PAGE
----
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Fire devastates Maine church

UUA’s Northern New England District sets up relief fund for 125-year-old church.
By Julia Angley

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Fire, smoke, and water damaged the Unitarian Universalist Church of Brunswick, Maine.

Fire, smoke, and water damaged the Unitarian Universalist Church of Brunswick, Maine, after an electrical fire broke out during the early morning hours of June 6. (Judy Chamberlain)

The Unitarian Universalist Church of Brunswick, Maine, suffered heavy damage in a fire that started in the early morning hours of Monday, June 6. The fire destroyed the entire rear of the building, gutting the first and second floors.

Historic stained glass windows were shattered. However, a historic Bible given to the church by poet Henry Wadsworth Longfellow was salvaged. Amid the tragedy, the Rev. Sylvia Stocker, minister of the Brunswick congregation, found small miracles. “Our rainbow flag is still hanging on the side of the church,” she said. “We are quite struck that ‘by the dawn's early light, our flag was still there.’”

The church was built in the mid-1880s, with “balloon-style” construction that had no fire stops in the floors, Stocker explained. When faulty wiring on the first floor of the back of the church ignited, the fire went up through the second floor, into the roof of the church, and across the top of the sanctuary to the front of the church.

The front of the church, including the sanctuary, suffered mainly water and smoke damage. The fire was reported at about one o’clock in the morning, Monday, June 6, and though firefighters were quick to respond, the damage was considerable.

Significant among the losses were the church’s stained glass windows. “All of the windows had sentimental value,” said Stocker. “One was created to commemorate a young woman from the church who died a few decades ago whose parents were pillars of the church, and her parents and sibling are members.” Stocker described how firefighters had to break the window in an attempt to save the rest of the building. “It was quite beautiful and handmade. To see that window broken, for me, that really broke my heart.”

Not everything was lost, though. “The fire department was able to rescue a Bible that Henry Wadsworth Longfellow gave us,” said Stocker. The Bible, housed in a case in the rear of the sanctuary, suffered some smoke damage but was not harmed by the flames. “It’s a symbol in our congregation, so we’re grateful to have that intact,” Stocker said.

The recovery process, however, will be a long one. “We don’t have power. I can’t get to my email list; it’s been hard to make any plans, hard to communicate to the congregation,” said Stocker. Even so, the local media attention paid to the fire has ensured that most congregation members have heard about it, and many members have been coming by to inspect the damage.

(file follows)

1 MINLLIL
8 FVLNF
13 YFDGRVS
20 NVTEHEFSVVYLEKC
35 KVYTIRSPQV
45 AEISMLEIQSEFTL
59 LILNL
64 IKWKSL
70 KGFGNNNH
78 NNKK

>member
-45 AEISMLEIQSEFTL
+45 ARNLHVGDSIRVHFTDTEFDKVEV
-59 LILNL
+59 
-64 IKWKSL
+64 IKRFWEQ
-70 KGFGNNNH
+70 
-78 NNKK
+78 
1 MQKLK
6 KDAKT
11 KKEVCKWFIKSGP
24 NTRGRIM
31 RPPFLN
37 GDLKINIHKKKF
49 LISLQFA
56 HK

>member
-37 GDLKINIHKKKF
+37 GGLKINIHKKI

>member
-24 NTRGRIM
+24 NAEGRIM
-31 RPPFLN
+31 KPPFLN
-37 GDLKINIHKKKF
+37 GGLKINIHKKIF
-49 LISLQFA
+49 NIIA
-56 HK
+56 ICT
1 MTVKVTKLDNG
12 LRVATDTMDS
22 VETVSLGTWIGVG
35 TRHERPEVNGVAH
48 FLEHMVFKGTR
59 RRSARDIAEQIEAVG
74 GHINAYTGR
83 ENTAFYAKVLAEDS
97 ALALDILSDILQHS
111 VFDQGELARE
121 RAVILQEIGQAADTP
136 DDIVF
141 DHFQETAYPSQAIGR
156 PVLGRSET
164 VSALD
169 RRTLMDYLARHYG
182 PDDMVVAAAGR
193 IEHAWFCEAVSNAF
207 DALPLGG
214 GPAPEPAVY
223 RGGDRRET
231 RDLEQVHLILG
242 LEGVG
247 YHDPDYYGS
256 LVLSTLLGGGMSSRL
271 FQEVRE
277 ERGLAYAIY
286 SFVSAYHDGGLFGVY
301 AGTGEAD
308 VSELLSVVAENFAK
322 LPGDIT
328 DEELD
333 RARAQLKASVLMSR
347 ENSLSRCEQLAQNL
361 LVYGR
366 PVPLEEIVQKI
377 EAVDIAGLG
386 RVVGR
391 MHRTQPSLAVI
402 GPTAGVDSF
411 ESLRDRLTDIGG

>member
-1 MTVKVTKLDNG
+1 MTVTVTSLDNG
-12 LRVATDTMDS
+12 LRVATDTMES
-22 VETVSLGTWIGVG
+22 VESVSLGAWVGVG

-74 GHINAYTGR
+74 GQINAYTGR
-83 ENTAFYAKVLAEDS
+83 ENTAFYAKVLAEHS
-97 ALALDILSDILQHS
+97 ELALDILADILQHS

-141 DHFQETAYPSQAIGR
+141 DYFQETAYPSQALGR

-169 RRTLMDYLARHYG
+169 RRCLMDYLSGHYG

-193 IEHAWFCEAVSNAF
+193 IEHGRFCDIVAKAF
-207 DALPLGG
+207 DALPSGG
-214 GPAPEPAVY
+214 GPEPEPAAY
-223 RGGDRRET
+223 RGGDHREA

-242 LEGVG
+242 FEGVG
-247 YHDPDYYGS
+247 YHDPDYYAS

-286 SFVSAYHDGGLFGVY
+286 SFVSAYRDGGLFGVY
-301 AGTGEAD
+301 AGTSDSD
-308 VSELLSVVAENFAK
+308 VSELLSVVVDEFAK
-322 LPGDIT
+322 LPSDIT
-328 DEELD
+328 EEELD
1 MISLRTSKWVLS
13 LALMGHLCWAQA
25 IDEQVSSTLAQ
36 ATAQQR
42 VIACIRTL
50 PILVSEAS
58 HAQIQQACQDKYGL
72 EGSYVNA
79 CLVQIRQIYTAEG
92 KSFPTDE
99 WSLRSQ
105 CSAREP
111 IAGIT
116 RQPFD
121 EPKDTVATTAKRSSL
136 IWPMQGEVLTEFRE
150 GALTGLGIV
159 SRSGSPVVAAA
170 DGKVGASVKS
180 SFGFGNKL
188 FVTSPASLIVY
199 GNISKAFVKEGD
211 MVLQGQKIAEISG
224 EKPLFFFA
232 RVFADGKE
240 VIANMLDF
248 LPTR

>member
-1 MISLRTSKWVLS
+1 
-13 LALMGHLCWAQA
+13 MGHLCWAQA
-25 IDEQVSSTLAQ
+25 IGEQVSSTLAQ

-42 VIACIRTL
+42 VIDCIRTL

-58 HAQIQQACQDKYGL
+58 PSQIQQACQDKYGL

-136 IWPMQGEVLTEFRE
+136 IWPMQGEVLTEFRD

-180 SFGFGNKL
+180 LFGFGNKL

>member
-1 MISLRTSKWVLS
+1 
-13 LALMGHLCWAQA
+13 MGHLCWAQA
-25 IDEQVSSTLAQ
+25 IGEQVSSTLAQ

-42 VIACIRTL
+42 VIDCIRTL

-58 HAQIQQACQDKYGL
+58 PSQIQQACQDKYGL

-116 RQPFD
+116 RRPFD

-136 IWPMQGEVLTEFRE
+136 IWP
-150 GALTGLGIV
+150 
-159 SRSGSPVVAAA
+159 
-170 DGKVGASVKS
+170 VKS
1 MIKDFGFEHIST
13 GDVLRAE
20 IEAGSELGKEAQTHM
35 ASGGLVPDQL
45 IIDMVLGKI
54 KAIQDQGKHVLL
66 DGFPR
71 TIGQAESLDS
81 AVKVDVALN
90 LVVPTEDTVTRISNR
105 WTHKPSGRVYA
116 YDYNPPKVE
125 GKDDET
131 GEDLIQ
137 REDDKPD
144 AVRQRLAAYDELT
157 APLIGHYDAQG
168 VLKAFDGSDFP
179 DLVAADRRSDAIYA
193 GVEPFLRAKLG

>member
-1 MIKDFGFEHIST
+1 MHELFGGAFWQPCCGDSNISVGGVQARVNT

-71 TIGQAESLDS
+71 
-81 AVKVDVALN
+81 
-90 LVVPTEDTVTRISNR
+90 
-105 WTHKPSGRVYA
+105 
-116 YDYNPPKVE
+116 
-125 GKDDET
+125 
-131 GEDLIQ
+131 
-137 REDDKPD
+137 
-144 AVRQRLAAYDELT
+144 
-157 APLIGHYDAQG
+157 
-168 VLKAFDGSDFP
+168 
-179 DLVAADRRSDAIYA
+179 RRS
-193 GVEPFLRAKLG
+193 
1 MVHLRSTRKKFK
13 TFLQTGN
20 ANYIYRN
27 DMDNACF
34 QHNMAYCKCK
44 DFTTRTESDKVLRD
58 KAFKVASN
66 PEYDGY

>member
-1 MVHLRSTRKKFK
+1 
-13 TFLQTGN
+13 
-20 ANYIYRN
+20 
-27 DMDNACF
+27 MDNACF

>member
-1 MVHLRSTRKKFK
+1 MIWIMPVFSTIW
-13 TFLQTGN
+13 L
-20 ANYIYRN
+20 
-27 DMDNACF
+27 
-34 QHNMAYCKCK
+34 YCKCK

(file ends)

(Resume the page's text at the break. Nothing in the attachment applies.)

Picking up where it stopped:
The Rev. Mary Higgins, district executive of the Unitarian Universalist Association’s Northern New England District, said that the church has already received a lot of support from the surrounding community. “The church is in a central downtown location, everyone knows it, and they have had quite an outpouring already from people in the area,” Higgins said. The Northern New England District has set up a relief fund to aid in the repairs and rebuilding of the church.

Higgins has also asked for donations of a more personal nature. “We’ve sent a request to have every church in the district to send a hymnal with a message of care and concern,” said Higgins. All of the Brunswick church’s hymnals were destroyed in the fire. Higgins is confident that the hymnal drive will be successful. “My guess is that we will have a large response, as there are 73 churches in the district,” she said.

Stocker said the future plans for the church are still up in the air. “We won’t be able to meet in that sanctuary for a long time. I don’t even know if the building can be saved. It’s still standing, but the insurance company will determine that,” she said the morning after the fire.

Though Stocker is awaiting a final determination from the church’s insurance company, she said that it appears as if the back of the church will need to be torn off, the roof will need replacing, and the interior will need to be gutted due to smoke and water damage. It is also possible that the steeple will need to be restored and the vinyl siding replaced, she said.

Despite the extensive damage, Stocker remains hopeful. “We’re taking it one step at a time. We’re going forward with our flower service this Sunday, we’re strong, we’ll keep going, and we’ll find a way forward.”

The congregation plans to hold services—and its annual meeting, which was scheduled for June 12—in the town library.

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